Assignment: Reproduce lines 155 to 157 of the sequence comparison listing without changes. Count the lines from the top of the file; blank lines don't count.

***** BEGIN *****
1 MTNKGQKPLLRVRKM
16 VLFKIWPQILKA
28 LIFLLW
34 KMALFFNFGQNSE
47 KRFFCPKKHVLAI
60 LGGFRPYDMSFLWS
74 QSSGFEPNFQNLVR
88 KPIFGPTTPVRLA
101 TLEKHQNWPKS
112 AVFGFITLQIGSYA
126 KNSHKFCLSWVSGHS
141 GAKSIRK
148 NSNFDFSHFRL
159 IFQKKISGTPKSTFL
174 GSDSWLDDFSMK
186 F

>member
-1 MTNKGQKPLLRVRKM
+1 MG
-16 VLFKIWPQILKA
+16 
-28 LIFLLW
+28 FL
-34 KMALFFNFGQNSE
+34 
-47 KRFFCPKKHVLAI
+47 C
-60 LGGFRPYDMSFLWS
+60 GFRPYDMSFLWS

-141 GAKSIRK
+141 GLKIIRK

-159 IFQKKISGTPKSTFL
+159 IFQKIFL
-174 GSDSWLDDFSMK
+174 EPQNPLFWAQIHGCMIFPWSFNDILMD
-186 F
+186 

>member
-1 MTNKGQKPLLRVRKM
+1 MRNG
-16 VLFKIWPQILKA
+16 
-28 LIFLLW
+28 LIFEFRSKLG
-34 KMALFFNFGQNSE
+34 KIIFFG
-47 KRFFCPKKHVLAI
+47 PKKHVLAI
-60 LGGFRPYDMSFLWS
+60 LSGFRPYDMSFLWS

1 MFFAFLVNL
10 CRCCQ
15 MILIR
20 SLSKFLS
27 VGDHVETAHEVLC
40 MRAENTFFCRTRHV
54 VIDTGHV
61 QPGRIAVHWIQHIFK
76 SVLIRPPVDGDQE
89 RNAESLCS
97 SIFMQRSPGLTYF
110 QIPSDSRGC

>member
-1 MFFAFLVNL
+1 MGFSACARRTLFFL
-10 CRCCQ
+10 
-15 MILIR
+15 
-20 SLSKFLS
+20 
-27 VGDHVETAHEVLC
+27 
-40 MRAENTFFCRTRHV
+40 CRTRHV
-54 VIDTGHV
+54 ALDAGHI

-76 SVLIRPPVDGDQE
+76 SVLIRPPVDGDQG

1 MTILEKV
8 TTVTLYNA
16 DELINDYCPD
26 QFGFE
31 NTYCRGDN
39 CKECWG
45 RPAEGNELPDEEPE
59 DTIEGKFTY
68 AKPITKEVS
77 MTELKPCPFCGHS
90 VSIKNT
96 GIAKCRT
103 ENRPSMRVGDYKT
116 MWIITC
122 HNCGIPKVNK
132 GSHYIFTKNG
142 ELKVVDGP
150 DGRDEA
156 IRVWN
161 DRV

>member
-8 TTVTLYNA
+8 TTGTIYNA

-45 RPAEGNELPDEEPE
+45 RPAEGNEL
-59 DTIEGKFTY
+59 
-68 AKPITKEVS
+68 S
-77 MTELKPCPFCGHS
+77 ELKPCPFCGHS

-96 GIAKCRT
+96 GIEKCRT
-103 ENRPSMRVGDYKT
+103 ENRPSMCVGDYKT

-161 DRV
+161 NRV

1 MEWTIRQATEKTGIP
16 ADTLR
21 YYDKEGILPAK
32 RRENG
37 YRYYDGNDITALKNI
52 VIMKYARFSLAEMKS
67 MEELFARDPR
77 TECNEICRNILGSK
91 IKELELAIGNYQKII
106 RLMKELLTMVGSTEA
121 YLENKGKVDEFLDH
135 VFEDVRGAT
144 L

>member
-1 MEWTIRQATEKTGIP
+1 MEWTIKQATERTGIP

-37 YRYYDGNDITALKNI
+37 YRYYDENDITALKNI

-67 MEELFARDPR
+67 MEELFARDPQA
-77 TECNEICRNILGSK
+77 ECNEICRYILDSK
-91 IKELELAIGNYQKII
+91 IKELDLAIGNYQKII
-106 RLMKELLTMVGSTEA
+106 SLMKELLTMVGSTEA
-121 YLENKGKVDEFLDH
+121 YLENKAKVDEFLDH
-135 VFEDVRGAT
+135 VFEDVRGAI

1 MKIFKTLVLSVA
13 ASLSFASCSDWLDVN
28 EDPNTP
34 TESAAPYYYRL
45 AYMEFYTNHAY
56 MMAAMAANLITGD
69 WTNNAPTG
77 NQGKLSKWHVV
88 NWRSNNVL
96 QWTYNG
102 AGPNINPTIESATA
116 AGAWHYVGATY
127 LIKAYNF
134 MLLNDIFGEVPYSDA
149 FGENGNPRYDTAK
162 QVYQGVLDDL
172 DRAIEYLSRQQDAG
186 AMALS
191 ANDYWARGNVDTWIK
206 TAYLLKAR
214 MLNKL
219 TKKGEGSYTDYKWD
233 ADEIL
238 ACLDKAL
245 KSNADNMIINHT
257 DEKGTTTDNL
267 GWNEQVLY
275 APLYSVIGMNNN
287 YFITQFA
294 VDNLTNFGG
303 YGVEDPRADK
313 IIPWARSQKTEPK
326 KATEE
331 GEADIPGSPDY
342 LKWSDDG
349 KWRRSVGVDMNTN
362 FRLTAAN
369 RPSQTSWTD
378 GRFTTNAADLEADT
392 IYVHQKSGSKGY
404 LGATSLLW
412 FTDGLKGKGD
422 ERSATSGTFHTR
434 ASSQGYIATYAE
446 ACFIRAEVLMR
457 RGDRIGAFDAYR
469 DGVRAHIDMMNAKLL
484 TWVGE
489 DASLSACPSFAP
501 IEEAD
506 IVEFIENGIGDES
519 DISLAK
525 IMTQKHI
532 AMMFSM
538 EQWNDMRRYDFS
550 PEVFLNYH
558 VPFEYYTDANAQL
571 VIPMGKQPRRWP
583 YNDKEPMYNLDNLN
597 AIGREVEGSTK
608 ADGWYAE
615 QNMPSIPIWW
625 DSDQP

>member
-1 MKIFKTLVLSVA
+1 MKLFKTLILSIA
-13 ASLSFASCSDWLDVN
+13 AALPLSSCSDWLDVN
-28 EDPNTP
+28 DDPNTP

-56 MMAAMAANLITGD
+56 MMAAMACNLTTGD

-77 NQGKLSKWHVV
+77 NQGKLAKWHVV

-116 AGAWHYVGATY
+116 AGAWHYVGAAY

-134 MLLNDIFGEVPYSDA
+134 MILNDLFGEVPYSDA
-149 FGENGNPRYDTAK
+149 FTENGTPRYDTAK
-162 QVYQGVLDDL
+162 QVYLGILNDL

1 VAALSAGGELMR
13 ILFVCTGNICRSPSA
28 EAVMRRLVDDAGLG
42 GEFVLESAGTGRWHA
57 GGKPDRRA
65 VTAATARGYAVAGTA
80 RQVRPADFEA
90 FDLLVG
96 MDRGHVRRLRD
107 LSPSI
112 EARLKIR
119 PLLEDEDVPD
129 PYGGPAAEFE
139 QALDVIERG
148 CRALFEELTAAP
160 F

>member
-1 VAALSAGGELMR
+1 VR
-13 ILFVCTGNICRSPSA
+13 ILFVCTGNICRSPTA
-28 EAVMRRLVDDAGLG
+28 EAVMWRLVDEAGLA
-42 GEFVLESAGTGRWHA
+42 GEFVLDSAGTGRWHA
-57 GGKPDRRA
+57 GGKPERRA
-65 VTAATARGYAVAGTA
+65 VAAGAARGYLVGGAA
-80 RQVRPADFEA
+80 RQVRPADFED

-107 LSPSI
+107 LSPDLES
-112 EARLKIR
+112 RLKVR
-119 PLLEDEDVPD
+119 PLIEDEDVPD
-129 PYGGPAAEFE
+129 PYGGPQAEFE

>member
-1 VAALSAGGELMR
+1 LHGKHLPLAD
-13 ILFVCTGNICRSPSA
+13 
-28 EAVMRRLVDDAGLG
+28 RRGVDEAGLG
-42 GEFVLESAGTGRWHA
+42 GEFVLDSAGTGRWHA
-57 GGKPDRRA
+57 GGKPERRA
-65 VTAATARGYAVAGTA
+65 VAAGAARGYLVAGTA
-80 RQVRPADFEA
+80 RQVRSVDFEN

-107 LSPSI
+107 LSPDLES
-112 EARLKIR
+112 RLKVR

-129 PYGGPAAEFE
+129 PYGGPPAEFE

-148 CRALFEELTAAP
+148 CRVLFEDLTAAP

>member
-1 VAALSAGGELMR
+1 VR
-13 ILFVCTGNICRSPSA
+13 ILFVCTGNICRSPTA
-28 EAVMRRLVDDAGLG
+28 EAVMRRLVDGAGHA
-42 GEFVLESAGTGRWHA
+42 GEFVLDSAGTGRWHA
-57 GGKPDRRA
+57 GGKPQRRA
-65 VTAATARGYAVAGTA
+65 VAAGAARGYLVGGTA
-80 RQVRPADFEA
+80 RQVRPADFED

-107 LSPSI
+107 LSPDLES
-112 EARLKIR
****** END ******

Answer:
88 NWRSNNVL
96 QWTYNG
102 AGPNINPTIESATA